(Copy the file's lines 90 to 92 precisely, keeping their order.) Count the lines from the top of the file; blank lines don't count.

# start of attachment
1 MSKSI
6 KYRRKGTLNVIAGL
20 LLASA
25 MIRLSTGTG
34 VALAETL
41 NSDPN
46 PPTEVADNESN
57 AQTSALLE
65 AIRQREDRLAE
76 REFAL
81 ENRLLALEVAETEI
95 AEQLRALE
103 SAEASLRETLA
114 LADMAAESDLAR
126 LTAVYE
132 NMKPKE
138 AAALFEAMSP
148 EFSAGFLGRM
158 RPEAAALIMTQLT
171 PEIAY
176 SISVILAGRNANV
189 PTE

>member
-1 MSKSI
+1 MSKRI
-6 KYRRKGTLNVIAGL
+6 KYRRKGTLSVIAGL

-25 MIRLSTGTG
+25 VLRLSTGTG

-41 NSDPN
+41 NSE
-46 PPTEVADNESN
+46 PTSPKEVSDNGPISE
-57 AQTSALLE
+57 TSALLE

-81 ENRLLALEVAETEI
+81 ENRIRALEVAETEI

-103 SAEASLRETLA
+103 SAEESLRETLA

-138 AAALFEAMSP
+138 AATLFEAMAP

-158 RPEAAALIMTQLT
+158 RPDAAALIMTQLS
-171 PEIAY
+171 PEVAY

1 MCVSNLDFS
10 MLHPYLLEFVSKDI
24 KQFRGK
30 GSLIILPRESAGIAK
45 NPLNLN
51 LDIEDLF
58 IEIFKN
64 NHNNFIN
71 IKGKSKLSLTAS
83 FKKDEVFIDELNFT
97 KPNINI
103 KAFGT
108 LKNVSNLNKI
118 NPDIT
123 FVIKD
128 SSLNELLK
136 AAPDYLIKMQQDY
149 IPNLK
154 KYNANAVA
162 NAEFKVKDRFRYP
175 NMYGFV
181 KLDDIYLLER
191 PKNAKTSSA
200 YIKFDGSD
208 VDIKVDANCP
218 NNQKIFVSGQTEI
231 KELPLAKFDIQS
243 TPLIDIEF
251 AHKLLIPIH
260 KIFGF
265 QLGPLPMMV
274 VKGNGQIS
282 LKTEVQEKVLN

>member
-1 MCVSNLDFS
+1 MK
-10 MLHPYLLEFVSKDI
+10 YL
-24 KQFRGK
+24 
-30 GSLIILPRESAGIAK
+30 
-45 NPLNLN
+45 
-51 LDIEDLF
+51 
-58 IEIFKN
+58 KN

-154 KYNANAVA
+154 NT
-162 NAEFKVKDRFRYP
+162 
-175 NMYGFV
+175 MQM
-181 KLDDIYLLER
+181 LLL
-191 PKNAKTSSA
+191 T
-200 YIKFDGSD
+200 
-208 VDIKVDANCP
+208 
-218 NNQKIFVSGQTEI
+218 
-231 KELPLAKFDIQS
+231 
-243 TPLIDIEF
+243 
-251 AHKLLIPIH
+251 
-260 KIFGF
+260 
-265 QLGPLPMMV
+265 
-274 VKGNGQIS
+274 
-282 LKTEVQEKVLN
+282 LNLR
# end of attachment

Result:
-51 LDIEDLF
+51 
-58 IEIFKN